My admiration extends beyond Ellis’ professional commitment and the quality of his work. There is this odd, often-awkward mating dance that takes place when a high-profile college football team attracts nationwide attention. National reporters parachute in, searching for instant insight and understanding that can help them produce stories that justify the expense of the trip. Local reporters, wary of an outsider that might come across valuable information and agitate the boss, can become protective of their turf.
As a competitor, the thought of Steve Ellis on Twitter makes my head hurt.
I became a regular in Tallahassee as The New York Times grew more interested in the Seminoles. For a long while, the Florida State-Miami game was the first one I would circle on my autumn calendar. Years before the high energy of the digital era, the week-long buildup to the No. 1 vs. No. 2 Florida State-Notre Dame game at South Bend in 1993 remains as electric as any matchup in the modern era.
With all that going on, although Ellis was as competitive as anyone in the press box, he was always willing to volunteer just enough information to allow an outsider to think he or she actually knew what was going on. He was a consultant for distant reporters. He was a mentor for students. “He was honest with them,” Karen Ellis said. “He said, ‘It’s a tough job. You’re not going to make a lot of money, but if you love it, go for it.’”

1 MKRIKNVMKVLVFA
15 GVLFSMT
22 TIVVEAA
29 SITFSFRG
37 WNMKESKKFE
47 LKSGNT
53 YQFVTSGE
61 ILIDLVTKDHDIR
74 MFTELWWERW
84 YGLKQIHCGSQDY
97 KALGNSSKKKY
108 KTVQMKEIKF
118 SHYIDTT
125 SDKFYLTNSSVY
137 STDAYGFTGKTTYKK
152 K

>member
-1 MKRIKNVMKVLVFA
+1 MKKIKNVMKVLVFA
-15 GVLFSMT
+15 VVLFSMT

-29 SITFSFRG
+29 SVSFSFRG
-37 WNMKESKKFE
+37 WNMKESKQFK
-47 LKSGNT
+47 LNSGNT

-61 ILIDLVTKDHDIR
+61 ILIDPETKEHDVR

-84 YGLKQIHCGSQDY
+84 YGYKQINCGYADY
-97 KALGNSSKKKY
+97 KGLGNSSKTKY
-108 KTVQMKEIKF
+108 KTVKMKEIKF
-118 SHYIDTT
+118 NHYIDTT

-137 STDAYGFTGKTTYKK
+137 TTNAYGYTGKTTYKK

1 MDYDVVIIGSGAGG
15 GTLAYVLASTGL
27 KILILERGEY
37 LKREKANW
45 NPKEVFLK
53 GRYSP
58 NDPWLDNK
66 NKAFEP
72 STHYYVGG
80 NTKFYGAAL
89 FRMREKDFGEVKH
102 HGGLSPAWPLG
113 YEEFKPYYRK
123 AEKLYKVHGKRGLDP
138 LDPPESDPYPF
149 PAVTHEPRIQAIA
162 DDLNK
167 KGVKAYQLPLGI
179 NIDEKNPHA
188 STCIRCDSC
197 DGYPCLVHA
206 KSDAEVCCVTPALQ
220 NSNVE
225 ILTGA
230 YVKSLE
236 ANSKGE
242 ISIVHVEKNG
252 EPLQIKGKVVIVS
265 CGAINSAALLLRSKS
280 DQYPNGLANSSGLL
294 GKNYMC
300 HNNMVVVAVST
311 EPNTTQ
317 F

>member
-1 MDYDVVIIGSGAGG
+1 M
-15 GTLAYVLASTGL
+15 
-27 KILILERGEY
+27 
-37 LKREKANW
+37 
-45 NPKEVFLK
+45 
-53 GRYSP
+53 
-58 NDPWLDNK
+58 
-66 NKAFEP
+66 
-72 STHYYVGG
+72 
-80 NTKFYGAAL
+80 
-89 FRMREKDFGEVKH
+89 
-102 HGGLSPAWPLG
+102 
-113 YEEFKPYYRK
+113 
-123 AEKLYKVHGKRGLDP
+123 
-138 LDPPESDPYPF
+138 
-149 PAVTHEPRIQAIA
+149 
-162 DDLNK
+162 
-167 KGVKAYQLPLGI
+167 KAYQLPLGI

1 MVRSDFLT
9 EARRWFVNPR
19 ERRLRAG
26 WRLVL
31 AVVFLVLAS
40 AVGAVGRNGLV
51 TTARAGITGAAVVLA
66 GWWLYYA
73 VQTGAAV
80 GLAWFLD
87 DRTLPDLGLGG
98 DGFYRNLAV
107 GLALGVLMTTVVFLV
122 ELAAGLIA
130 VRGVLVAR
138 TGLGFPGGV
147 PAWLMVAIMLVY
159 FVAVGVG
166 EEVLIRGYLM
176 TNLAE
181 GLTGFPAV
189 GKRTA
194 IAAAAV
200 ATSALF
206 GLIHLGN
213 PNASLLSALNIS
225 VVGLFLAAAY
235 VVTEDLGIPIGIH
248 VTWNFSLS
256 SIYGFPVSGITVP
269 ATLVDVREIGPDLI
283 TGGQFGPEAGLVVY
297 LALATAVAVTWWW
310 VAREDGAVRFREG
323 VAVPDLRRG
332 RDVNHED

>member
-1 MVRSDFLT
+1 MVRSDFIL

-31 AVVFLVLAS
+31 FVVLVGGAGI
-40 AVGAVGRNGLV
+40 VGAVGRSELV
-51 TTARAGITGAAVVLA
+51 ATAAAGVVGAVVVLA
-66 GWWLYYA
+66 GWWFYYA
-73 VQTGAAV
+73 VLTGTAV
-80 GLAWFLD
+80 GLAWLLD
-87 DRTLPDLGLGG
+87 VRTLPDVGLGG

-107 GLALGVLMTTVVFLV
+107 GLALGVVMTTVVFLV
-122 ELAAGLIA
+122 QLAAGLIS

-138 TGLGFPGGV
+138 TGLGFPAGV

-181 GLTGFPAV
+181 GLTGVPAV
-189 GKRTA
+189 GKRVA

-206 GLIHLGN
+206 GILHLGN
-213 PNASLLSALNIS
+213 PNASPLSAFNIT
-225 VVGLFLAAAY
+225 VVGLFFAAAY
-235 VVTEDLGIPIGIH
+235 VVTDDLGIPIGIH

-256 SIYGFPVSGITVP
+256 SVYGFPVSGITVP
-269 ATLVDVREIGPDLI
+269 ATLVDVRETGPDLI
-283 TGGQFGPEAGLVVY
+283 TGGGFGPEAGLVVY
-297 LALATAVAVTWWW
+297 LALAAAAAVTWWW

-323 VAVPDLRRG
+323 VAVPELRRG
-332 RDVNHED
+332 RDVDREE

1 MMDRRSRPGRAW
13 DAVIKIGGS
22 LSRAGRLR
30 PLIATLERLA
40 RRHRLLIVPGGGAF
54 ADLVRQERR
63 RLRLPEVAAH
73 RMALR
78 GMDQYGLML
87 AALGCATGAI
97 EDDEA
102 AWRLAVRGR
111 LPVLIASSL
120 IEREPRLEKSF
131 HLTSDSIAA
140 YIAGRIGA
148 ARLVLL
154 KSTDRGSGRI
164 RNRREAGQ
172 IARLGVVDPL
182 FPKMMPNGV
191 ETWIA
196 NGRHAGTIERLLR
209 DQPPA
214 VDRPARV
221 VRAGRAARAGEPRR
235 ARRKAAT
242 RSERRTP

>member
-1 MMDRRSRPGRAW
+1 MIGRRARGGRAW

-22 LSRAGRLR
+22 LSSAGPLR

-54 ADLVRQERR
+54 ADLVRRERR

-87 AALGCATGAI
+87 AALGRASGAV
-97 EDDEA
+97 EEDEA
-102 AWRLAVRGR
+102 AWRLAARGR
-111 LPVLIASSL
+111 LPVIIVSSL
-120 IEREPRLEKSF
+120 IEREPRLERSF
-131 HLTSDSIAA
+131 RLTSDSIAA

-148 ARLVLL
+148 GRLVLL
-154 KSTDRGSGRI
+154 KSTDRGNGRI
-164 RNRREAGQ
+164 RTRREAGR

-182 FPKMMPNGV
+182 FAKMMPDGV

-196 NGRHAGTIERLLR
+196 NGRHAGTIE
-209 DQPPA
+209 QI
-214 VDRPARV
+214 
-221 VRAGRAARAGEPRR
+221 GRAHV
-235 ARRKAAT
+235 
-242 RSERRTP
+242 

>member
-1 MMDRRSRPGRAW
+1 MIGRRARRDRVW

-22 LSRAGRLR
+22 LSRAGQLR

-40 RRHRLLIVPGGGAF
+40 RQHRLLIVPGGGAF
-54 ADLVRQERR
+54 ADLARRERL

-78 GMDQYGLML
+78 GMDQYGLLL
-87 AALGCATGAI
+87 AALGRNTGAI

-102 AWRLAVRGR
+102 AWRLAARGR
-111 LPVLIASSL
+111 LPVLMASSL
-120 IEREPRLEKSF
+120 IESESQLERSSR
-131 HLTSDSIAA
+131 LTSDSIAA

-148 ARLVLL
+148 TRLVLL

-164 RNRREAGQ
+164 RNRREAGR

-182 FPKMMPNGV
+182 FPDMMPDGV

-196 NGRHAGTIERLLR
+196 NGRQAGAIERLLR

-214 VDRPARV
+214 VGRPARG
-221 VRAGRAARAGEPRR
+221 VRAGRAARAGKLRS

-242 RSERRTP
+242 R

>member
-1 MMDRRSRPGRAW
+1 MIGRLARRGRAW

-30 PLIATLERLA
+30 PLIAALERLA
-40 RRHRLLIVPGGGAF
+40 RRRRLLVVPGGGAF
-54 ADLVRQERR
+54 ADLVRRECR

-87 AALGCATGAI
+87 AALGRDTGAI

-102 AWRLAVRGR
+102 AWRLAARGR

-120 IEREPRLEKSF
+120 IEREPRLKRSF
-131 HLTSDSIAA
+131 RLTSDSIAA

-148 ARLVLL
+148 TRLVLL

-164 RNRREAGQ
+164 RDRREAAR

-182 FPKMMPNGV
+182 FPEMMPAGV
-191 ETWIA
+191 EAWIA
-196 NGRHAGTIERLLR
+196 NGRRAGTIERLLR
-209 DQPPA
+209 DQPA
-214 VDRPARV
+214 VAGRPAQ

She is already thinking about becoming part of the next presentation, a year from now in Atlanta, on the morning of another championship game. For one former occupant of the press box in Doak Campbell Stadium, there is just one wish: When we gather to celebrate the work of another gifted reporter, there’s some way that Bobby Bowden – Dadgumit! – can be in that room to offer one more story, one more laugh, one last quote for Steve Ellis.
DALLAS (FWAA) — The 16th annual Football Writers Association of America Freshman All-America Team, presented by Sound Mind Sound Body camps, was announced Monday and includes one player who will appear in the College Football Playoff National Championship later Monday — Clemson defensive lineman Dexter Lawrence.
“Dexter is obviously very gifted from the standpoint of the physicality it takes to play inside,” said Tigers’ defensive line coach Dan Brooks, the AFCA assistant coach of the year.
“We opened the season at Auburn and threw him in the mix, and he had our first sack of the season. Dexter is a very coachable young man with a great attitude who is mature beyond his years.”
The SEC and Big Ten each placed six players on the 34-member team, while the Pac-12 and ACC had five players from their respective conferences.